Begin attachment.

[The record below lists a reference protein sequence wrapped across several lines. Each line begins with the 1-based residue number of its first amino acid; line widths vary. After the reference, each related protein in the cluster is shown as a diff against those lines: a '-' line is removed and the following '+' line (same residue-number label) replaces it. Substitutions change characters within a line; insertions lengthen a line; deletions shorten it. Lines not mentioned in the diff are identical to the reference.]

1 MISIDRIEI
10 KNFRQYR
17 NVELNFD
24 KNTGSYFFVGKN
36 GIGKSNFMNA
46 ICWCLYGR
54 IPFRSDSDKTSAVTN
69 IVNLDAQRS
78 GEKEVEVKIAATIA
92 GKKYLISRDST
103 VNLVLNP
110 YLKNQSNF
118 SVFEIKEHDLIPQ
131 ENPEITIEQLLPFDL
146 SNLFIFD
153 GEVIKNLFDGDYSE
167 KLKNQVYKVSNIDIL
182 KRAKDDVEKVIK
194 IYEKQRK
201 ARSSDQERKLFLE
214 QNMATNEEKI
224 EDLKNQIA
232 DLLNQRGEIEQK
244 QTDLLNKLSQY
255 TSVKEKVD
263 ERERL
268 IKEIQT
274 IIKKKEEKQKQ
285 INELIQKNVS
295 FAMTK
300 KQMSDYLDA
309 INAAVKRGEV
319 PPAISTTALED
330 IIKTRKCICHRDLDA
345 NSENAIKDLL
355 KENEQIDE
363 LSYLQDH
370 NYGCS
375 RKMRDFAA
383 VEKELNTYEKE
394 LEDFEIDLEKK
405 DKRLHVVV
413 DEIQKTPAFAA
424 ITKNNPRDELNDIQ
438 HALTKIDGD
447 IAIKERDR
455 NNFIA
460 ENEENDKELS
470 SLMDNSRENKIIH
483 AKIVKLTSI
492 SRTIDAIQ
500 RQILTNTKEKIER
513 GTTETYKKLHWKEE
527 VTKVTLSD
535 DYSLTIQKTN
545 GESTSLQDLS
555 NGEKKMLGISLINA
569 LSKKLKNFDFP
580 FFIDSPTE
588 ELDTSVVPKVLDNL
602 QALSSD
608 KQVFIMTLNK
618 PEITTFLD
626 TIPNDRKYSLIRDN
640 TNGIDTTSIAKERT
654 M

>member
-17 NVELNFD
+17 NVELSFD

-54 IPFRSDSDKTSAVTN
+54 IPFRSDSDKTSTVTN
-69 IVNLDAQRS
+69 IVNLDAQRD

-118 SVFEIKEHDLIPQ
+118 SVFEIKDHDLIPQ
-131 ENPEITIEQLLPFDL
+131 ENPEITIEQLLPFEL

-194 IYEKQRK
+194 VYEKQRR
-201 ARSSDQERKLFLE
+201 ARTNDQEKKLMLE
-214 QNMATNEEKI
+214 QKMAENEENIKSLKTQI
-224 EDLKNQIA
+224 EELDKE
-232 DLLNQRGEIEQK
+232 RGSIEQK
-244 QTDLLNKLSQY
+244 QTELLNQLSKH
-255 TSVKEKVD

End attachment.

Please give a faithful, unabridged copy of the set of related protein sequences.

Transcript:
[The record below lists a reference protein sequence wrapped across several lines. Each line begins with the 1-based residue number of its first amino acid; line widths vary. After the reference, each related protein in the cluster is shown as a diff against those lines: a '-' line is removed and the following '+' line (same residue-number label) replaces it. Substitutions change characters within a line; insertions lengthen a line; deletions shorten it. Lines not mentioned in the diff are identical to the reference.]

1 MISIDRIEI
10 KNFRQYR
17 NVELNFD
24 KNTGSYFFVGKN
36 GIGKSNFMNA
46 ICWCLYGR
54 IPFRSDSDKTSAVTN
69 IVNLDAQRS
78 GEKEVEVKIAATIA
92 GKKYLISRDST
103 VNLVLNP
110 YLKNQSNF
118 SVFEIKEHDLIPQ
131 ENPEITIEQLLPFDL
146 SNLFIFD
153 GEVIKNLFDGDYSE
167 KLKNQVYKVSNIDIL
182 KRAKDDVEKVIK
194 IYEKQRK
201 ARSSDQERKLFLE
214 QNMATNEEKI
224 EDLKNQIA
232 DLLNQRGEIEQK
244 QTDLLNKLSQY
255 TSVKEKVD
263 ERERL
268 IKEIQT
274 IIKKKEEKQKQ
285 INELIQKNVS
295 FAMTK
300 KQMSDYLDA
309 INAAVKRGEV
319 PPAISTTALED
330 IIKTRKCICHRDLDA
345 NSENAIKDLL
355 KENEQIDE
363 LSYLQDH
370 NYGCS
375 RKMRDFAA
383 VEKELNTYEKE
394 LEDFEIDLEKK
405 DKRLHVVV
413 DEIQKTPAFAA
424 ITKNNPRDELNDIQ
438 HALTKIDGD
447 IAIKERDR
455 NNFIA
460 ENEENDKELS
470 SLMDNSRENKIIH
483 AKIVKLTSI
492 SRTIDAIQ
500 RQILTNTKEKIER
513 GTTETYKKLHWKEE
527 VTKVTLSD
535 DYSLTIQKTN
545 GESTSLQDLS
555 NGEKKMLGISLINA
569 LSKKLKNFDFP
580 FFIDSPTE
588 ELDTSVVPKVLDNL
602 QALSSD
608 KQVFIMTLNK
618 PEITTFLD
626 TIPNDRKYSLIRDN
640 TNGIDTTSIAKERT
654 M

>member
-17 NVELNFD
+17 NVELSFD

-54 IPFRSDSDKTSAVTN
+54 IPFRSDSDKTSTVTN
-69 IVNLDAQRS
+69 IVNLDAQRD

-118 SVFEIKEHDLIPQ
+118 SVFEIKDHDLIPQ
-131 ENPEITIEQLLPFDL
+131 ENPEITIEQLLPFEL

-194 IYEKQRK
+194 VYEKQRR
-201 ARSSDQERKLFLE
+201 ARTNDQEKKLMLE
-214 QNMATNEEKI
+214 QKMAENEENIKSLKTQI
-224 EDLKNQIA
+224 EELDKE
-232 DLLNQRGEIEQK
+232 RGSIEQK
-244 QTDLLNKLSQY
+244 QTELLNQLSKH
-255 TSVKEKVD